Yes, what was doing Robert Shedden there has not being enterily clear to me till I read "The Frozen zone and its explorers" and other documents. Though a former Navy man, for that time, Robert had become a tradesman. He had departed from Leith at the end of 1848 with a ship well loaded with provisions.

Was his original intention joining the searching expeditions or was he in the middle of a trade trip which he delayed for a while? It seems that he was in the coast of China before resuming his travel towards Siberia. According with the book above mentioned and those other papers,  he was in the course of a pleasure trip to circunnavigate the world though at the same time it seems that he had stated somehow his predisposition to join searching parties.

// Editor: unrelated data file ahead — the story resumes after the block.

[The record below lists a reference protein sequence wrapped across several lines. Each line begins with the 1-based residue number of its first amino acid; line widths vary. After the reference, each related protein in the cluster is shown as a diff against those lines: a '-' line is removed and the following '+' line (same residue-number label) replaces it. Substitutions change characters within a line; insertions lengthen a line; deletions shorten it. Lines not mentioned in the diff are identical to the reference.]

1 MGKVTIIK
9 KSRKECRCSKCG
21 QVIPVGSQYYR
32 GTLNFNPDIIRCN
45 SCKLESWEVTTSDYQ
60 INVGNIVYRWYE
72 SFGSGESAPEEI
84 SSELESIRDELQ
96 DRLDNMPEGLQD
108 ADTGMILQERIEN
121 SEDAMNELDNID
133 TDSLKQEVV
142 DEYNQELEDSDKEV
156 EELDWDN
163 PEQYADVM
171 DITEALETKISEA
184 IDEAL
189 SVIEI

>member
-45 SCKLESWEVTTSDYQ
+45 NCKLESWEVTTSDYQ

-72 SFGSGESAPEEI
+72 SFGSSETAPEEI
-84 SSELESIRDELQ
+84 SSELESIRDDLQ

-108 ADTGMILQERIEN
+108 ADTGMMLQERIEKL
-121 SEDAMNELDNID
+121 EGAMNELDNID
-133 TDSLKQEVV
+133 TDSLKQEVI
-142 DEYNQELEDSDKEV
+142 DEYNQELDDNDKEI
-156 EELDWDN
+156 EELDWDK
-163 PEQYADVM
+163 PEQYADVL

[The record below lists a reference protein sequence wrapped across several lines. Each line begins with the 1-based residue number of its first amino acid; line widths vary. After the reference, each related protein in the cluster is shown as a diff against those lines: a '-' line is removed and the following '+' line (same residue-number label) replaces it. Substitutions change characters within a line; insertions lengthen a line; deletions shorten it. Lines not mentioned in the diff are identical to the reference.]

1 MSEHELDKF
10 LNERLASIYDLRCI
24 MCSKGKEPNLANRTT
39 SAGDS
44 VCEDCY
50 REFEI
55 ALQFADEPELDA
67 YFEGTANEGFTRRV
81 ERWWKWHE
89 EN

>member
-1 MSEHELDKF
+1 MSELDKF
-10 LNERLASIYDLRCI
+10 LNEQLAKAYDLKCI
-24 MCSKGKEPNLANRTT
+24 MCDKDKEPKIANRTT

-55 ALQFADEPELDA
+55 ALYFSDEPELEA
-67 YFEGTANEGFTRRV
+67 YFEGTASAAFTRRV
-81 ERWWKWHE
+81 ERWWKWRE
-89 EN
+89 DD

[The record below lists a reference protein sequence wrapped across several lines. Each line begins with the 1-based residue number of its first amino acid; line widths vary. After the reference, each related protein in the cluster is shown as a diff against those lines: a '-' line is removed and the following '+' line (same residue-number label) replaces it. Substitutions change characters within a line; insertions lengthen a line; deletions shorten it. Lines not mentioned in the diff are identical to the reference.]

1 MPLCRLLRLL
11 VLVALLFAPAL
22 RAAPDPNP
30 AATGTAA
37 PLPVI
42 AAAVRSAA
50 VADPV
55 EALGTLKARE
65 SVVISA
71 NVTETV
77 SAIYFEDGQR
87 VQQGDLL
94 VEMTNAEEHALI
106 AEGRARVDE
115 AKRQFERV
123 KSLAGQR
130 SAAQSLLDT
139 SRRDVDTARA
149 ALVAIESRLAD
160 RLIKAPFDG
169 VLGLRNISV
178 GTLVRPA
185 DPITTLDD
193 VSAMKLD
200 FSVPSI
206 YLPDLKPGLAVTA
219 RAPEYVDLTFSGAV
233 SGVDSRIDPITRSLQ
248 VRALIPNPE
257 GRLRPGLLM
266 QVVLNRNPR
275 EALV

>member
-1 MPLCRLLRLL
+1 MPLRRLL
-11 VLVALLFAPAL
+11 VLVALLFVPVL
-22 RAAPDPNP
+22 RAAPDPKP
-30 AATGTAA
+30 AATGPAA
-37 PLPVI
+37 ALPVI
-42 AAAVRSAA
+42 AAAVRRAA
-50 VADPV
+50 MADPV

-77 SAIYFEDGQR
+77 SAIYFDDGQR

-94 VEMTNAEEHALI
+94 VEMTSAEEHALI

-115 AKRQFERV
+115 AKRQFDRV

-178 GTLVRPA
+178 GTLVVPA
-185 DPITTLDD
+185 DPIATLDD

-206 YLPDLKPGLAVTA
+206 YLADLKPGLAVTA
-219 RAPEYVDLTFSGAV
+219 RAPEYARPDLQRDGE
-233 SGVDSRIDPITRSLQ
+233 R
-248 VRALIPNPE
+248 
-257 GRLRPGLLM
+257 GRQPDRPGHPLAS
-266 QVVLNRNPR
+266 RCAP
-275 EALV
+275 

Both ships departed together on July 14 to join HMS Plover which was in Chamisso Island in Kotzebue Sound. From there, they sailed north beyond Point Hope, while sailing surrounded by bowhead whales and American whalers, to reach Wainwright inlet. Four years had elapsed since the Franklin expedition had departed and it was this place which the Admiralty thought it could be the farthest point the missing expedition could have reached.